How Dana Perino Is Helping Young Fox News Staffers Prepare for Their Futures

By Chris Ariens Comment

For the last year, Fox News Channel has taken steps to rid itself of an atmosphere that tolerated sexual harassment from the highest levels of the company.

The network has hired a new head of HR, it has set a zero tolerance policy, and it has relaunched its apprentice program. This week, the network is going on further, partnering with anchor Dana Perino and her Minute Mentoring Program.

“I started Minute Mentoring after I finished at the White House in 2009 to try to address a supply and demand problem,” Perino told TVNewser. “Young professionals are eager for guidance and mentors want to provide it but don’t always have a lot of time or all of the answers,” said the former White House Press Secretary-turned-TV news host.

“I set it up the program to be like speed dating but with mentoring, not romance, as the topic,” she said.

Perino will host the first event Tuesday evening at FNC’s NYC headquarters. Mentors will be other Fox leaders. The mentees are FNC and FBN staffers looking for career advice.

“I ask the mentors to come with their three best pieces of advice and then encourage the mentees to be ready to ask whatever is on their minds,” said Perino. She then sets aside time for networking “so that every mentee leaves with a completed booklet of advice from a wide variety of people they look up to and new friendships that they can utilize as they climb the ladder.”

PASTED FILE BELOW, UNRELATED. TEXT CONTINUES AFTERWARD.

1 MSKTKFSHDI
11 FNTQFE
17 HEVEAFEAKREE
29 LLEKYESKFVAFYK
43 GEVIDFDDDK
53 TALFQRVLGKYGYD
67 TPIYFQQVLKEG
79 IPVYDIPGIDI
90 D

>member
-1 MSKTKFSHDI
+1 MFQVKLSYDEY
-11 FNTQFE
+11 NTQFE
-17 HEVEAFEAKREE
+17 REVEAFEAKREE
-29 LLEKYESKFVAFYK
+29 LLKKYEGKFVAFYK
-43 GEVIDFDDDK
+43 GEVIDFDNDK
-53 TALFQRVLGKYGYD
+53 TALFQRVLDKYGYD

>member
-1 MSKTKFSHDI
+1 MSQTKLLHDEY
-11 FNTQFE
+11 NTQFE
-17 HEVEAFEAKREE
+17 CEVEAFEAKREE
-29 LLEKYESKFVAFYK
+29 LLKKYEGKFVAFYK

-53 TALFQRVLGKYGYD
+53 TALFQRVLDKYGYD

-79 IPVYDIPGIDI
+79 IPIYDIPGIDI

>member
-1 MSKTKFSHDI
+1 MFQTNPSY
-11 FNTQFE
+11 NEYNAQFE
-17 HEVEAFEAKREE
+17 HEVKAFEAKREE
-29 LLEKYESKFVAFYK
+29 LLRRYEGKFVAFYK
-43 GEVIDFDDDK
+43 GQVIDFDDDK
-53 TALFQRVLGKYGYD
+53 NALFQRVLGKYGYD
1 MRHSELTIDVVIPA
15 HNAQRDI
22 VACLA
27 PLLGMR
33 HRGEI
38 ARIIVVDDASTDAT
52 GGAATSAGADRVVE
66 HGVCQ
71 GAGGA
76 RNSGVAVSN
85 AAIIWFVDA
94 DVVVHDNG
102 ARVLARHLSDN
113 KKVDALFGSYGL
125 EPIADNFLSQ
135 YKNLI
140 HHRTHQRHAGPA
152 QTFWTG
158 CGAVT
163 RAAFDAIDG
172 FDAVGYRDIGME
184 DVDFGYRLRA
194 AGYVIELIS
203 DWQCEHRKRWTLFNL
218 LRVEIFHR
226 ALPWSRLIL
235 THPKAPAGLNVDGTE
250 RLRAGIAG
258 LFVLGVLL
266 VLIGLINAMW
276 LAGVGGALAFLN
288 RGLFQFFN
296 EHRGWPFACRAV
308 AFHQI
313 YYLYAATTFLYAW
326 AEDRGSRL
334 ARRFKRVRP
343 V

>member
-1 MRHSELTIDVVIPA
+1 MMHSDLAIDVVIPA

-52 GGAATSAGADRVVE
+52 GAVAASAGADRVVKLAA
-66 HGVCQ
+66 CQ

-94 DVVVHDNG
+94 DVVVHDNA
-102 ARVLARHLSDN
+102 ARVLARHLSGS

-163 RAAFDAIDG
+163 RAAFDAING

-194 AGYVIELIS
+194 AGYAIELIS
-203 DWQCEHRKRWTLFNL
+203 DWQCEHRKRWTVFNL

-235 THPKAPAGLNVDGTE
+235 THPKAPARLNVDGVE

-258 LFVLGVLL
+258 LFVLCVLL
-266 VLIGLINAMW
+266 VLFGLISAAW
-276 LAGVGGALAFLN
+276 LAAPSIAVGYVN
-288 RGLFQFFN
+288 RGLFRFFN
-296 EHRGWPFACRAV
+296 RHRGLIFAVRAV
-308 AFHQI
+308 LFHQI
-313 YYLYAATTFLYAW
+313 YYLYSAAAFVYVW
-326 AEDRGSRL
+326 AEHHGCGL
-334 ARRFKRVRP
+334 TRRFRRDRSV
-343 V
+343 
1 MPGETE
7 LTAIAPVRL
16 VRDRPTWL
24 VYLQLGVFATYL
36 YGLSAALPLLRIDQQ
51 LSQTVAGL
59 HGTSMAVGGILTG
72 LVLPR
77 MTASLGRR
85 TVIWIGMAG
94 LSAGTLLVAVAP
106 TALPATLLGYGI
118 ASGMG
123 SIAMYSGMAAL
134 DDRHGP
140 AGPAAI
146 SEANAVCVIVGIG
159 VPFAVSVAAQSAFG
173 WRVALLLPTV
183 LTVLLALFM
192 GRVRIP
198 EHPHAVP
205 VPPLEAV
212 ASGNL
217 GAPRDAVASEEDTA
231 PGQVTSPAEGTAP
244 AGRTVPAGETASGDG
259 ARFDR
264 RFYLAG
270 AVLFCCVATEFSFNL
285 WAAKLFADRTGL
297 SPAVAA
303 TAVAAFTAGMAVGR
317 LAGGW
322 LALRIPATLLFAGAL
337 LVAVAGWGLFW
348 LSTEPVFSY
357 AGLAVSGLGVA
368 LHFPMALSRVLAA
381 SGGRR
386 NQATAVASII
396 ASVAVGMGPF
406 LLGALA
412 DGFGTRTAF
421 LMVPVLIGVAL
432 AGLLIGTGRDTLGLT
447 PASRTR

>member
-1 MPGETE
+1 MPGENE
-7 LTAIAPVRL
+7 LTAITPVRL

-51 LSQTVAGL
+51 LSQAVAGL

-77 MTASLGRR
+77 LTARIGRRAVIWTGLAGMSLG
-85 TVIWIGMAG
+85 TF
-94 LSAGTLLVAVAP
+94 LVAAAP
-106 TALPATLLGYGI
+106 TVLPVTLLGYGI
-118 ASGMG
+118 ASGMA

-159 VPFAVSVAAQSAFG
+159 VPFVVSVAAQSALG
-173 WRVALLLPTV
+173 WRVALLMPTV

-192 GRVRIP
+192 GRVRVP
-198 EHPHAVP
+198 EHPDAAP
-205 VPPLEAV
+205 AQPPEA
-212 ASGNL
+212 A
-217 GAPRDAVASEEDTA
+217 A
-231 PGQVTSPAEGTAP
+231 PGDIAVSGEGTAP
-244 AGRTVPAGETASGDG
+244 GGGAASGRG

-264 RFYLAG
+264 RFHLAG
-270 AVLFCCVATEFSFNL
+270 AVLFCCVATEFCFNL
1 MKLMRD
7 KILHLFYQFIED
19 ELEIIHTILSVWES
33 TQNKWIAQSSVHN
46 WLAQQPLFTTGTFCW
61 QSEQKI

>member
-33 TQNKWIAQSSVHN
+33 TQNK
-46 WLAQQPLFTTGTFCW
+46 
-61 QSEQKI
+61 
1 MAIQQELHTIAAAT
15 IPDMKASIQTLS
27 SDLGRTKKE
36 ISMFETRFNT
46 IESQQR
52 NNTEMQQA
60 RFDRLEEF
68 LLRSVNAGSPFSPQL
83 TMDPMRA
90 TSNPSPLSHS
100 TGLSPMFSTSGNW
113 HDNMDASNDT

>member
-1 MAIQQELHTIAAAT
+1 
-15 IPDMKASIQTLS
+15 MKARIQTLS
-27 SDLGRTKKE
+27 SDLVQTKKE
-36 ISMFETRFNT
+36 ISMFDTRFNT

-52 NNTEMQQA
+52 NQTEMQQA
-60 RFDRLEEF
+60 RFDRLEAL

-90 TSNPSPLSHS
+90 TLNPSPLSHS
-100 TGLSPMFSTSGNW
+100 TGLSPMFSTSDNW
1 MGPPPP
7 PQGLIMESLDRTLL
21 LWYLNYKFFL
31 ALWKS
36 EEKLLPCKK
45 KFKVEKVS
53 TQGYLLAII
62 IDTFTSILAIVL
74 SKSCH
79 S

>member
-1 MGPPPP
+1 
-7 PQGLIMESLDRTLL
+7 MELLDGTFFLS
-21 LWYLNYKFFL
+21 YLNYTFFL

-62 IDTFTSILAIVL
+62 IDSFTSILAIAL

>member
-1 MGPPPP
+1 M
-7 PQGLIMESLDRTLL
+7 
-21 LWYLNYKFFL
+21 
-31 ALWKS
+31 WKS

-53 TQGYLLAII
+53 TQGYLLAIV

Mentees will have the opportunity to talk to 6 mentors for 10 minutes each.

“I have long believed it is important that those of us who have some experience should share it with those who are starting out or who are wanting to make a change,” said Perino. “If there are people in your organization who are stuck and unhappy, that’s a reflection on management as much as it is on the employee. We’re all in this together. We should act like it and make the most of it.”

“I always learn something that I can apply to my own life,” Perino said, adding that a good friend recently passed along this advice: “She didn’t think of work-life balance over the course of her day but over her lifetime. And that made so much sense to me. It has given me a better way to approach what continues to be a punishing pace of political news.”

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